Hardly a day goes by without me reading newspaper reports in which companies complain about not being able to get specialized staff. Dear colleagues: Could it be that you’re only looking for linear resumes and aren’t considering applicants just because they are a bit more unconventional?
I’m the head of a communications agency. An industry that is extremely exciting, but in which a customer-first attitude also prevails — which certainly puts some of the people we’d like to hire off. Instead, they prefer start-ups or companies like Google and Facebook. I could complain about that, but I’m not going to. The challenge of filling vacancies has led me to a change of perspective, and in many cases we are now opting for applicants with a very colorful curriculum vitaes.
Happy employees are better employees
Some time ago, for example, while looking for a head of planning for our strategy department, I had chosen a candidate who made it clear from the outset that she would only come in combination with a colleague and only part-time. She is the referee for the Guinness Book of Records two days a week. For other companies this would probably have been too cumbersome for the workflow. But we immediately saw the potential in our agency. With her exciting hobby, she brings so much new and unusual experience to the agency that we all benefit from. She will also be happy and satisfied on the three days she works for us, which will have a positive effect on her performance. What kind of reaction should I have had with such a solution? By the way, she is currently training as a yoga teacher.
Part-time, burnout, pregnancies — not criteria for rejection
Taboo time: burnout. I have just appointed a colleague as managing director who had to take a break some time ago due to overwhelming exhaustion. People with burnout are often labelled as no longer able to perform and put on the sidelines, which is fatal not only for them but also for the talent pool. Of course, we talked for a long time about whether she was confident to do the job. But burnout is not always the same. She never saw herself as a victim of the situation, but consciously analyzed it and came to her own conclusions. In addition, she developed a new concept for our management consultancy during her time out, which we implemented when she returned. For me, the colleague is so valuable precisely because of her crisis, because she shows us all how to deal successfully with a difficult experience. She is, so to speak, our role model when it comes to resilience. We all learn from this kind of life experience in our organization and that makes us stronger as a team.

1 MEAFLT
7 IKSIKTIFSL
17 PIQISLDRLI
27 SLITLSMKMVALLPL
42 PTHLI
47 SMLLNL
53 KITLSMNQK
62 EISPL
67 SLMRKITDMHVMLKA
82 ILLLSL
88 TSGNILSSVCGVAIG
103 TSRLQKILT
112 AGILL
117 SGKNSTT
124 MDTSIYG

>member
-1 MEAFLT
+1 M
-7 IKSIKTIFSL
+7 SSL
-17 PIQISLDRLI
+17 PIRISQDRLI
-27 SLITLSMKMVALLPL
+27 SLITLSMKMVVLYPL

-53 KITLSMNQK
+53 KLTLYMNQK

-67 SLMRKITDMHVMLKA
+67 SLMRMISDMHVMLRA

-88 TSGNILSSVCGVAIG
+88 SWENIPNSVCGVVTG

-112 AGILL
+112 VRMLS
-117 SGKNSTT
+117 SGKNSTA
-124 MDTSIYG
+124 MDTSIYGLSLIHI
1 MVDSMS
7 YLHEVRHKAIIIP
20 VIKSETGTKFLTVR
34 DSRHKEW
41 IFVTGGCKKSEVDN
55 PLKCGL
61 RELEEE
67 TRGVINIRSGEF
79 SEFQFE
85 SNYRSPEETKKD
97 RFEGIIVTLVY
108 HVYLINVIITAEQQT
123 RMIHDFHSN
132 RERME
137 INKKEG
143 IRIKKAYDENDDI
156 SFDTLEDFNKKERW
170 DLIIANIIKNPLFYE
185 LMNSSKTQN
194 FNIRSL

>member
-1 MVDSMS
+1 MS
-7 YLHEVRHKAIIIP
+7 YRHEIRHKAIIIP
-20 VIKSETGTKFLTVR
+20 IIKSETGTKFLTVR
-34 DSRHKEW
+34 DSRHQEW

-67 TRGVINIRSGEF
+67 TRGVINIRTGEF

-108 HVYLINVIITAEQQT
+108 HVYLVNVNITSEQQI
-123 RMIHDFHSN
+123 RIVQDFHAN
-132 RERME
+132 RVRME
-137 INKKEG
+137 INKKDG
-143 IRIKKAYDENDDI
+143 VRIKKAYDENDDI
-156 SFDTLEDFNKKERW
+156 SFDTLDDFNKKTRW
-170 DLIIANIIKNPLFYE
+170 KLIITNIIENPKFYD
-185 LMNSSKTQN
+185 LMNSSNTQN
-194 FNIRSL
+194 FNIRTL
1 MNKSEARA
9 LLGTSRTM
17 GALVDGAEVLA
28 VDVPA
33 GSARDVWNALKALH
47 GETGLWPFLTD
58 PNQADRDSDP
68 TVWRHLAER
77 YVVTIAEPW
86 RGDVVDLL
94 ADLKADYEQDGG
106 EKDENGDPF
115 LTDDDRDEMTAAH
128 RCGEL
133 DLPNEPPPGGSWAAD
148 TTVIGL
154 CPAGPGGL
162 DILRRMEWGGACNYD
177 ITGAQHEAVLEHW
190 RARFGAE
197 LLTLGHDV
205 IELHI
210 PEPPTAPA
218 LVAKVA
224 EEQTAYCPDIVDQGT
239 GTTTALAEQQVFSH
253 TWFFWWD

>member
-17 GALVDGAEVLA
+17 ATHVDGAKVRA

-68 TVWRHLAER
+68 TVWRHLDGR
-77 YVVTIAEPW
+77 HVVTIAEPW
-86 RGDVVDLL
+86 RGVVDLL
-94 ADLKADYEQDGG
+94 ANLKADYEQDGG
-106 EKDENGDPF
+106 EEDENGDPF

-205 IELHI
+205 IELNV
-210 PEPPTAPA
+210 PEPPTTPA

A plea for unusual ways of life
Recently, I read an interview with Daniela Rank, one of the founders of nod Studios in Berlin. She pleads for a positive approach to odd resumes. She herself didn’t graduate, used to work as a secretary, and worked in an orphanage. Today she is – after many successful management positions – managing director of a hip interior design company. A career despite a non-traditional curriculum vitae? That’s possible, and hopefully even more so in the future.
I myself was seven months pregnant when I was offered my current job. For many companies, pregnancy is still regarded as a disruption to the workflow. But hardly any other person is as organized and focused as a working mother.
Diversity beyond the mainstream
So if you’re still complaining about not being able to recruit enough employees for your company, you should take a look at yourself and think about how courageous and forward-looking the HR department really is when it comes to recruiting. Those who are willing to take a close look to the left and right of the mainstream can fill positions very well. And it adds something to the diversity in the team.
Diversity is an issue that takes place at many levels. For me, having people with different experience and backgrounds is a given for me.
Kim Alexandra Notz is managing partner and speaker of the board of KNSKB+. She started her career as a trainee at Bauer Media Group. She was publishing director at Hoffmann und Campe until 2013, and in the same year founded the content marketing agency BISSINGER+ (together with Manfred Bissinger). In 2016, she joined the KNSK advertising agency and in 2018 founded the agency holding company KNSKB+, which acts as a holding for the three sub-brands KNSK, BISSINGER+, and DIE NEUE VERNUNFT.